> fraudulently uses someone else's trademark, or republishes a copyrighted
> novel without a license. Most people will think of these activities
> much less favorably than the guy who doesn't pay PBS.

But the author's point is still valid here: these opinions we have are
shaped by culture and tradition, but our gut-reactions are different.
I honestly don't think most children will react the same way to being
told that a man built a copy of another man's machine as he will to
being told that one man took the machine from the other man's house
until that child is introduced to the concept of "patent" and its
justifications. Likewise, even people who _know_ that ripping a CD
is "wrong" under present law make jokes about it, when they would not
think of making those same jokes about people stealing actual CDs.
The things are different, and the author correctly points that out.

> > The lawyers representing the recording and movie industry are well
> > aware of the threat to their business models of digital content, and
> > they believe they have already developed the answer:
> > encryption. Encryption represents the music industry's last, best hope
> > of maintaining their product as excludable. Why they are wrong, and
> > content protection is doomed to failure, will have to wait for the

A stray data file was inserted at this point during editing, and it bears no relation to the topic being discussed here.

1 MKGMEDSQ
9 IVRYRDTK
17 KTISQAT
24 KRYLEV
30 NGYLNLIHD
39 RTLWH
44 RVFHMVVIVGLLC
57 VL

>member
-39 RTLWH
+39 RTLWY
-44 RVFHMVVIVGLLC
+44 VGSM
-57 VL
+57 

> > next essay.
> I will look forward to seeing that. But so far I am not impressed with
> the evenhandedness of his discussion.

I'm not sure that was the author's goal here. For one thing, there's
the "equal time" argument: an argument against long-stand tradition and
law is itself equal time to those long-indoctrinated traditions. Why
should he present the side of the status quo, when that side already
has the power? I think what he's trying to do here is show how the
status quo departs from the basic realities, and I think he does that
reasonably well, even if he does wander into speculation a bit.

Lee Daniel Crocker <> <>
"All inventions or works of authorship original to me, herein and past,
are placed irrevocably in the public domain, and may be used or modified
for any purpose, without permission, attribution, or notification."--LDC